Yesterday I was fortunate enough to receive two fun boxes of toys in the mail – a box of samples from a German ebonite company, seeking to market their rod stock, and a box of goodies from a fellow European pipemaker friend. The rod stock looks beautiful and is some of the best I’ve seen, with a positively crystalline “tap” character. Even more intriguingly, the company makes a wide variety of colored, swirled rods, and they make them as small as 4mm – possibly giving me a new contender in the never-ending search for a simple and fun Ligne Bretagne stem logo. I’ve exchanged some interview questions with these folks regarding ebonite in general, and when I hear back from them, I will be posting an entire blog entry devoted to ebonite and including their address and contact info (So please wait for this before everybody emailing me wanting to get in touch with them immediately).

The other box was even more intriguing, containing a handful of tagua nuts (“Nature’s ivory”, a wood that I’ve never worked with and may never yet, as Emily almost immediately pounced upon them for potential jewelry use…). Also in the box were some microfine polishing compounds, a block of Bo Nordh’s preferred stem compound, and both Zapon and synthetic lacquers. I’ve been curious to try some Zapon for a few years, but the stuff was quite hard to find in the US. It’s a nitrocellulose lacquer that cures to a durable thin finish that looks stunning on smooth pipes and provides more durability and wear resistance than shellac to sandblasts. I don’t think I’ll be using it as a finish on smooths, however, due to the fact that it has the same problems as all lacquers I’ve tried thus far, evidenced here:

While application and buffing can produce an absolutely stunning, “liquid gloss” finish, it can also be rubbed, buffed, and chipped off… and even, in the case of the pipe in this photo, bubble when applied to a thinner-walled pipe which is then smoked quite hot. I’m sure it would be fine on a thicker-walled pipe, but I’m still reluctant to use a finish that doesn’t survive buffing – apply buffing compound and you instantly have a matte hole in your glossy surface. On the one hand, I’d love for the pipes to be glossier because buyers are always attracted to shiny objects (!) and it’s nice not to have to constantly polish pipes at shows to keep them shiny after handling.. but at the same time, I try to keep my pipes “user serviceable” insofar as avoiding things that will automatically fail under maintenance (such as painted-in letter logos that instantly buff out during stem polishing, for instance). I’ll keep playing with it and see what happens. One thing I have noticed is that it works marvelously on morta, and doesn’t seem to exhibit the same bubbling problems as with briar. It’s nice having a pile of readymade pipes to test things out on!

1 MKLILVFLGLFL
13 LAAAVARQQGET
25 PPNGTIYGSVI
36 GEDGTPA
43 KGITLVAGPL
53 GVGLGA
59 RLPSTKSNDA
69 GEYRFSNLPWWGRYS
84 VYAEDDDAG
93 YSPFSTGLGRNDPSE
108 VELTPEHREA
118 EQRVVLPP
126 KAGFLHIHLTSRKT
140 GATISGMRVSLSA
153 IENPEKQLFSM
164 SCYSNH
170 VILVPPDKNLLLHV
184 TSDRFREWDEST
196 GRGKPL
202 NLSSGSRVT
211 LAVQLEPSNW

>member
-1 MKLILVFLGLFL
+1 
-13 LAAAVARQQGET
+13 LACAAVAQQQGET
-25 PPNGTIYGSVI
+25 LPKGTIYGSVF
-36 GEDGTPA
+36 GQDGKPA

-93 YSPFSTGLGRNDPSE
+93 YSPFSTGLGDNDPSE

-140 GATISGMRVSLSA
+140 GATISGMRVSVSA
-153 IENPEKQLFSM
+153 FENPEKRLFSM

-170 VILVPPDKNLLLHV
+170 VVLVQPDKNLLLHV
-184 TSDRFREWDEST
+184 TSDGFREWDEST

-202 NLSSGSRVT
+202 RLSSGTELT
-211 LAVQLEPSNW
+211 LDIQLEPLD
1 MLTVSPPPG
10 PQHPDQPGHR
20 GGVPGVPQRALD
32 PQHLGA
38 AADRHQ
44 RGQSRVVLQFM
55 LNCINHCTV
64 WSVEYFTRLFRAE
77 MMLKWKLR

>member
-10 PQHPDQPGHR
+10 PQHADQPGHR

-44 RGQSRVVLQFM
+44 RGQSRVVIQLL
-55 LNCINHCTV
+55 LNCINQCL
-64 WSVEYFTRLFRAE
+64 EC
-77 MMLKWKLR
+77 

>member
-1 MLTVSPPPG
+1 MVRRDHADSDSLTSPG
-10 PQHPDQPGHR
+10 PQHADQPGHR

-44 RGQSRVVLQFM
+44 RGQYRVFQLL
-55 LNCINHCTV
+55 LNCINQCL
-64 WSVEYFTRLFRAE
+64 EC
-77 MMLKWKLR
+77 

In other news – Ken Lamb has created a pipemaking Google group at I’m not sure where he’s planning to take this, but there it is, so go post!

Finally, here is a little preview pic of a couple of Talbert Briars I have here in house at the moment:

The snail was done for a special order, and may or may not end up available (I won’t know until I hear back from the fellow who made the request). The absolutely amazing monster poker (It’s huge) started out to be another order, but got rather diverted along the way. No less startling than the grain is the fact that it will sit upright on its base, despite being a straight. I’m not quite sure what to do with it, and may send it to Larry or post more pics in the next blog entry. Someone call Mike Natale, quick! 😉

Categories: Pipe Blog


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